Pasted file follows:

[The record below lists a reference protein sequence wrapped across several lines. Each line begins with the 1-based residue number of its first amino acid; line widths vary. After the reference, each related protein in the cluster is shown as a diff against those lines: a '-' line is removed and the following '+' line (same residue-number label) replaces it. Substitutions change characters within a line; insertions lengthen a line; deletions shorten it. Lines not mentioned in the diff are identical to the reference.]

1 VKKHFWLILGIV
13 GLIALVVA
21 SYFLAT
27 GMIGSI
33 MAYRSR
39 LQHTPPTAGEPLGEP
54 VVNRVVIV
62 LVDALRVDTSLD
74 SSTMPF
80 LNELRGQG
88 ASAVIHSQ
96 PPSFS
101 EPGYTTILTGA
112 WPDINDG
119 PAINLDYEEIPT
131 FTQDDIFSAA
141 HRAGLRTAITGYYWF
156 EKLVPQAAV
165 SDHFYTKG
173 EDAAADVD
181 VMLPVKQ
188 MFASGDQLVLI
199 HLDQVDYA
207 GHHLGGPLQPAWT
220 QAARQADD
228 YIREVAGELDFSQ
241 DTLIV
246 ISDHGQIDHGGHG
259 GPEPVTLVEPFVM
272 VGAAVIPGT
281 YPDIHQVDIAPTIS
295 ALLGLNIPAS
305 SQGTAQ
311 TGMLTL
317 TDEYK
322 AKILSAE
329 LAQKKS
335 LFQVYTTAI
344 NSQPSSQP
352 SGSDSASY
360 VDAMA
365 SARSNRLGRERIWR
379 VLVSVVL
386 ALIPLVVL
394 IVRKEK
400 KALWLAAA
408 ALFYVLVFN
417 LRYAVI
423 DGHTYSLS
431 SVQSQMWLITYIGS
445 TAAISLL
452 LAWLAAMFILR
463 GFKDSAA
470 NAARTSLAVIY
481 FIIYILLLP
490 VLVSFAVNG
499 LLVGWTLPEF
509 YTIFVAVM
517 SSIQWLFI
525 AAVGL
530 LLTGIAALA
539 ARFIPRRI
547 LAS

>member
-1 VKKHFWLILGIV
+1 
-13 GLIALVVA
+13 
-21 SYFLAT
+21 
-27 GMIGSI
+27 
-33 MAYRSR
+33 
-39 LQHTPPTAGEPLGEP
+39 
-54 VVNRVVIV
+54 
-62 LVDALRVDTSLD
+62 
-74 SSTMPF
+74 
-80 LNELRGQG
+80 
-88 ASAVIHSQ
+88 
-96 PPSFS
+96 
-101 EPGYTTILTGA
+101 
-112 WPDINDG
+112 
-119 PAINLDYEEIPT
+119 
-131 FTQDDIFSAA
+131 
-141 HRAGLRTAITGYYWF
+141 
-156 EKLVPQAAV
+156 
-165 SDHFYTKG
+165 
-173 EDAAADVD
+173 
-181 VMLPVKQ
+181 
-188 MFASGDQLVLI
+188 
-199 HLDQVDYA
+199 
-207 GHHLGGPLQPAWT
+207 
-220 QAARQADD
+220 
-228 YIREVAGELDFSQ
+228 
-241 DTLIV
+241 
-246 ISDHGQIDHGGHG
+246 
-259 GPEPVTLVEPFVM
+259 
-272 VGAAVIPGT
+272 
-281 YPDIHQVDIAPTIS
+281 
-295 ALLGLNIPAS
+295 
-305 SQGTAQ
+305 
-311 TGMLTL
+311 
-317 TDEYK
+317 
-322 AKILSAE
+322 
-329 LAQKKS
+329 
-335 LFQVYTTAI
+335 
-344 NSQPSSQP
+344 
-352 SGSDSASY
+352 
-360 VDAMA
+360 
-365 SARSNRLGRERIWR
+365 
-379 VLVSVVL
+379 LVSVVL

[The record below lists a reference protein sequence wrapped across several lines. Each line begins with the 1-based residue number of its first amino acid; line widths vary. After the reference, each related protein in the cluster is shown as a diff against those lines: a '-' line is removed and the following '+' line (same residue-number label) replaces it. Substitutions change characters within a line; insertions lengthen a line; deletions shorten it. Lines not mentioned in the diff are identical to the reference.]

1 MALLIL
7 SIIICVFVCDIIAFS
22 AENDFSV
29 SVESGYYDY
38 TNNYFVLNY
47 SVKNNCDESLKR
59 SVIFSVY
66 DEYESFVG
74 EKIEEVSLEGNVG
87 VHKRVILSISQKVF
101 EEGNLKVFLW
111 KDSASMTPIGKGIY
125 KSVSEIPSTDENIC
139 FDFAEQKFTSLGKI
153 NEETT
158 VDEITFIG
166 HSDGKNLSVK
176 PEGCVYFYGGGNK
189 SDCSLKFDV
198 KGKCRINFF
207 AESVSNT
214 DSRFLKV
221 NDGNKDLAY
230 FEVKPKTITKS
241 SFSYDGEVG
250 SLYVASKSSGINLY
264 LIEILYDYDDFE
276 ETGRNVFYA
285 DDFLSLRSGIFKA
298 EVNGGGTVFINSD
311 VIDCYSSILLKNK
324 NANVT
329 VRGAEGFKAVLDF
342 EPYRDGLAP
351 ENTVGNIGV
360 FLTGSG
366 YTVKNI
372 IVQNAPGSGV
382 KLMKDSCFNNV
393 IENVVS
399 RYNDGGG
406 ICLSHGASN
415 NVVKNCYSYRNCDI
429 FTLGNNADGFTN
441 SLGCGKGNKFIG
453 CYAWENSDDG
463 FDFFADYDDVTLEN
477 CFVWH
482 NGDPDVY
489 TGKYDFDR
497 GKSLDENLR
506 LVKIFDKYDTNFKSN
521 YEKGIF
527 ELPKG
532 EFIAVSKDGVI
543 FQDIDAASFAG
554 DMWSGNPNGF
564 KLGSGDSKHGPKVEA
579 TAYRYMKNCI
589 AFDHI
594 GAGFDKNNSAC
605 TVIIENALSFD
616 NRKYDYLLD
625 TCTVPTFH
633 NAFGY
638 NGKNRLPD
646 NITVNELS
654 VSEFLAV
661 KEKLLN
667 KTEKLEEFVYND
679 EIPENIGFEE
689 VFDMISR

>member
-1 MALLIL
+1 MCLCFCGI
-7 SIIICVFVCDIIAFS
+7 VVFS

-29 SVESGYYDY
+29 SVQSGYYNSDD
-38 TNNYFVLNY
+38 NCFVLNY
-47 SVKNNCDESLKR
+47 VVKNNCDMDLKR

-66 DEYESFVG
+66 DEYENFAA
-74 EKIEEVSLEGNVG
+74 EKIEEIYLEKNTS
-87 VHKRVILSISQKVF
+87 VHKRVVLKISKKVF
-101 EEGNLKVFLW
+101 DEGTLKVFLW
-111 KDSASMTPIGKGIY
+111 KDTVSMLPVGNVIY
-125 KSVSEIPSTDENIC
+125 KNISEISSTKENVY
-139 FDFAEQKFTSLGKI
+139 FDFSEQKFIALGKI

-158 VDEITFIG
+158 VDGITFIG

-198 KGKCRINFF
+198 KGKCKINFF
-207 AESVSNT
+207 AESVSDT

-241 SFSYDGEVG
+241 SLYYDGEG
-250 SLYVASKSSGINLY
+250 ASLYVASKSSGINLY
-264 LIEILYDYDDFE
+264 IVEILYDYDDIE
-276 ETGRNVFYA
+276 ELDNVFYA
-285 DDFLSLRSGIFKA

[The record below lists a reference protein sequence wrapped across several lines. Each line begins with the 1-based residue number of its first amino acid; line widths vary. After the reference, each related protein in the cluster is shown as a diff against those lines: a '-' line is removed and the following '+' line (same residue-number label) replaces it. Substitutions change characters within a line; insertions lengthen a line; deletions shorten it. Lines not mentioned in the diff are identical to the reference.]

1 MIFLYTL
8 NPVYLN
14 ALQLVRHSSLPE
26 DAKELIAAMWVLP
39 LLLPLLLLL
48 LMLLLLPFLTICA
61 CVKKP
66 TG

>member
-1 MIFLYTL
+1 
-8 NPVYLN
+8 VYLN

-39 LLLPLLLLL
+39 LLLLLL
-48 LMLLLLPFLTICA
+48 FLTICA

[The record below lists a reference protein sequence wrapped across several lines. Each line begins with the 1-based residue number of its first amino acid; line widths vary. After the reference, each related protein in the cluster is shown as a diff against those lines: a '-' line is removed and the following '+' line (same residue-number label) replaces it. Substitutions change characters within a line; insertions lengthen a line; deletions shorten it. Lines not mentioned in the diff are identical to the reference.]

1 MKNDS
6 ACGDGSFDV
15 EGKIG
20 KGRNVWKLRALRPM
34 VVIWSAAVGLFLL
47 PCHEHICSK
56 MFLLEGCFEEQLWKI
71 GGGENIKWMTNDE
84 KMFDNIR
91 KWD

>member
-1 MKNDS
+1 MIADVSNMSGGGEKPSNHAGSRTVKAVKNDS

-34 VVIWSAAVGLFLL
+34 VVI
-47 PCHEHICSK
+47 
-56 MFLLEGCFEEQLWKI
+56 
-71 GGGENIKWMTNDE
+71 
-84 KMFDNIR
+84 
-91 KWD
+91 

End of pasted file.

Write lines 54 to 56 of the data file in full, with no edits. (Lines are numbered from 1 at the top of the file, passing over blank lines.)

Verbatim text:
463 GFKDSAA
470 NAARTSLAVIY
481 FIIYILLLP